34. Heindel JJ, Vandenberg LN. Developmental origins of health and disease: a paradigm for understanding disease cause and prevention. Curr Opin Pediatr. 2015;27(2):248–53.

    Article  CAS  Google Scholar 

  35. Diamanti-Kandarakis E, Bourguignon JP, Giudice LC, Hauser R, Prins GS, Soto AM, Zoeller RT, Gore AC. Endocrine-disrupting chemicals: an Endocrine Society scientific statement. Endocr Rev. 2009;30(4):293–342.

    Article  CAS  Google Scholar 

  36. Neal-Kluever A, Aungst J, Gu Y, Hatwell K, Muldoon-Jacobs K, Liem A, Ogungbesan A, Shackelford M. Infant toxicology: state of the science and considerations in evaluation of safety. Food Chem Toxicol. 2014;70:68–83.

    Article  CAS  Google Scholar 

  37. Integrated Risk Information Systems (IRIS) Glossary.

  38. (IPCS) IPoCS. IPCS risk assessment terminology. Geneva: World Health Organization; 2004.

    Google Scholar 

  39. Birnbaum LS, Bucher JR, Collman GW, Zeldin DC, Johnson AF, Schug TT, Heindel JJ. Consortium-based science: The NIEHS’s multipronged, collaborative approach to assessing the health effects of Bisphenol A. Environ Health Perspect. 2012;120(12):1640–4.

    Article  CAS  Google Scholar 

  40. Vandenberg LN, Prins GS, Patisaul HB, Zoeller RT. The Use and Misuse of Historical Controls in Regulatory Toxicology: Lessons from the CLARITY-BPA Study. Endocrinology. 2019.

    Article  Google Scholar 

  41. Neltner TG, Alger HM, O’Reilly JT, Krimsky S, Bero LA, Maffini MV. Conflicts of interest in approvals of additives to food determined to be generally recognized as safe: out of balance. JAMA Intern Med. 2013;173(22):2032–6.

    Article  Google Scholar 

  42. Maffini MV, Neltner TG. Brain drain: the cost of neglected responsibilities in evaluating cumulative effects of environmental chemicals. J Epidemiol Community Health. 2015;69(5):496–9.

    Article  Google Scholar 

Download references

Author information

Authors and Affiliations



LNV and RTZ wrote the first draft of the manuscript. GSP and LT provided critical edits and comments. All authors reviewed the manuscript. The author(s) read and approved the final manuscript.

Corresponding author

Correspondence to Laura N. Vandenberg.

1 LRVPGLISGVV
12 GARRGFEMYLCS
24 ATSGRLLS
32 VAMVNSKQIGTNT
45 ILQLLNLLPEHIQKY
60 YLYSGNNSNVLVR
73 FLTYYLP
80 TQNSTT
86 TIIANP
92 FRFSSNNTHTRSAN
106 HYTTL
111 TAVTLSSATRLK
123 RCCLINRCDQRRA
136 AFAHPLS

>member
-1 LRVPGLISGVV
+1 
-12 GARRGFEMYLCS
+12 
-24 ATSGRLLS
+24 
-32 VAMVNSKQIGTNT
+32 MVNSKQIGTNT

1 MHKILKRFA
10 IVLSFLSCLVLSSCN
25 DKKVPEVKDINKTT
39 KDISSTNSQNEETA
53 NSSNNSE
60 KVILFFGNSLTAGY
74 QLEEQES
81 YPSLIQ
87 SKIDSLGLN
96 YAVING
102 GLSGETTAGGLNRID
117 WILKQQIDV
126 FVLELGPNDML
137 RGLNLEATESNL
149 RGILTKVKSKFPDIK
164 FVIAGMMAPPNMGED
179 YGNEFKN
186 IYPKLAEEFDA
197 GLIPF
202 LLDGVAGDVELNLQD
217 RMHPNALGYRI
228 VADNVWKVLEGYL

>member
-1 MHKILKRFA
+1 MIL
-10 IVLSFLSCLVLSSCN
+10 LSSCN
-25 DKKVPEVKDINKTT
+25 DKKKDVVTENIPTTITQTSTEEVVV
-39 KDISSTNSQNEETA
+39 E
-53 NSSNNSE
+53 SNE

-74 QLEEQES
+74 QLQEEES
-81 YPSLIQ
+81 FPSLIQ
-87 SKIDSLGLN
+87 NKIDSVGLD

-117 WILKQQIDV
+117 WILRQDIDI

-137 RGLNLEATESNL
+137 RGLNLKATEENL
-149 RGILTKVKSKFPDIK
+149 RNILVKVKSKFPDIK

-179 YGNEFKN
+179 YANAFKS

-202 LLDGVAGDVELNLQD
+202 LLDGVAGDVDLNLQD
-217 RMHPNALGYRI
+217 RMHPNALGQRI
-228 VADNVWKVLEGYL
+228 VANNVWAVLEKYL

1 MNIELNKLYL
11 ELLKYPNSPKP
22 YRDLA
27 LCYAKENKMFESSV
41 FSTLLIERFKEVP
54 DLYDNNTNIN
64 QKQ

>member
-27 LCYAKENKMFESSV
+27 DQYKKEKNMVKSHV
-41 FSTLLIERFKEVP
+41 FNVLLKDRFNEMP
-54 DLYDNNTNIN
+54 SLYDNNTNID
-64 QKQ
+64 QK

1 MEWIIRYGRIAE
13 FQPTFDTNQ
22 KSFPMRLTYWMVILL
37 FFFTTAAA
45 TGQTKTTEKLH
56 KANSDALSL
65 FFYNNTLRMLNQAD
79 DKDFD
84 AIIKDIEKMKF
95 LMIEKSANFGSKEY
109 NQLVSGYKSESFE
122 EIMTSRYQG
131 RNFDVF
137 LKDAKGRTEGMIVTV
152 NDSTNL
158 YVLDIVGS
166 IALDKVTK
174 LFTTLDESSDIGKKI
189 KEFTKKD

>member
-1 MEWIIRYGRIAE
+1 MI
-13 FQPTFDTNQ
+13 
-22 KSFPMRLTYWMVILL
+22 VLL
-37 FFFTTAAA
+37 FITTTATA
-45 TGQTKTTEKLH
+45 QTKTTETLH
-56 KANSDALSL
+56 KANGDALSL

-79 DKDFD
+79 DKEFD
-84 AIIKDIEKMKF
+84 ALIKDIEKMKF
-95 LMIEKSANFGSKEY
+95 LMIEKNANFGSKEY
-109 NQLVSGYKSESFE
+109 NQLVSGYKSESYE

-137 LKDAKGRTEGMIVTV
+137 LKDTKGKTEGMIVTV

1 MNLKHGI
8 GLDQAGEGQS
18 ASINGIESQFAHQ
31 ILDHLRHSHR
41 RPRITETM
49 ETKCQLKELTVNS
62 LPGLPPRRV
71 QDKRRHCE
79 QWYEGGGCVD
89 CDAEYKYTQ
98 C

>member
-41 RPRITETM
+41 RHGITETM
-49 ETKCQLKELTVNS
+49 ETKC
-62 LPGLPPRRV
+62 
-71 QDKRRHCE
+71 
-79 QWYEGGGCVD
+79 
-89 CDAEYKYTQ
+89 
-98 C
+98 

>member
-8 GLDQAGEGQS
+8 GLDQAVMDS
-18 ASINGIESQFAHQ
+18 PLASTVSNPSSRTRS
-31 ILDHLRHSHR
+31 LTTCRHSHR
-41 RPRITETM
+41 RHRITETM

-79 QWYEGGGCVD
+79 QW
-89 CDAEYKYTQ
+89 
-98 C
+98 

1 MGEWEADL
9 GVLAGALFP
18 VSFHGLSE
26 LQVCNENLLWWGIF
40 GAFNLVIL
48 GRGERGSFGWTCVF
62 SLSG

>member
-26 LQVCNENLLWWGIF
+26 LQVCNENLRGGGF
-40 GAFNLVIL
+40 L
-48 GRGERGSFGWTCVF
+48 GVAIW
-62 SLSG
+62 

Ethics declarations

Competing interests

LNV, RTZ, GSP and LT have received travel reimbursements from Universities, Governments, NGOs and Industry. All authors’ research has been funded by US government agencies. LNV has also received research funding from the University of Massachusetts Amherst, and NGOs including the Cornell Douglas Foundation, the Allen Family Foundation, and the Great Neck Breast Cancer Coalition. She is a scientific advisor to Sudoc LLC. RTZ’s research has been funded by government agencies in the US and EU and he serves as a scientific advisor to Sudoc LLC. GSP has received funding from the NIH and Department of Defense. LT acknowledges honoraria from Houghton Mifflin Harcourt, Audible, Paidos and Kobunsha; travel support from the Endocrine Society, WHO, UNEP, Japan Environment and Health Ministries and the American Academy of Pediatrics; as well as scientific advisory board activities for Ahimsa, Beautycounter, IS-Global and Footprint.

Additional information

Publisher’s Note

Springer Nature remains neutral with regard to jurisdictional claims in published maps and institutional affiliations.

Rights and permissions

Open Access This article is licensed under a Creative Commons Attribution 4.0 International License, which permits use, sharing, adaptation, distribution and reproduction in any medium or format, as long as you give appropriate credit to the original author(s) and the source, provide a link to the Creative Commons licence, and indicate if changes were made. The images or other third party material in this article are included in the article's Creative Commons licence, unless indicated otherwise in a credit line to the material. If material is not included in the article's Creative Commons licence and your intended use is not permitted by statutory regulation or exceeds the permitted use, you will need to obtain permission directly from the copyright holder. To view a copy of this licence, visit The Creative Commons Public Domain Dedication waiver ( applies to the data made available in this article, unless otherwise stated in a credit line to the data.

Reprints and Permissions

About this article

Check for updates. Verify currency and authenticity via CrossMark

Cite this article

Vandenberg, L.N., Zoeller, R.T., Prins, G.S. et al. Evaluating adverse effects of environmental agents in food: a brief critique of the US FDA’s criteria. Environ Health 22, 38 (2023).

Download citation

  • Received:

  • Accepted:

  • Published:

  • DOI:


  • Hazard assessment
  • Pharmaceutical
  • Lupron
  • Gender difference
  • Transparency
  • Endocrine disrupting chemical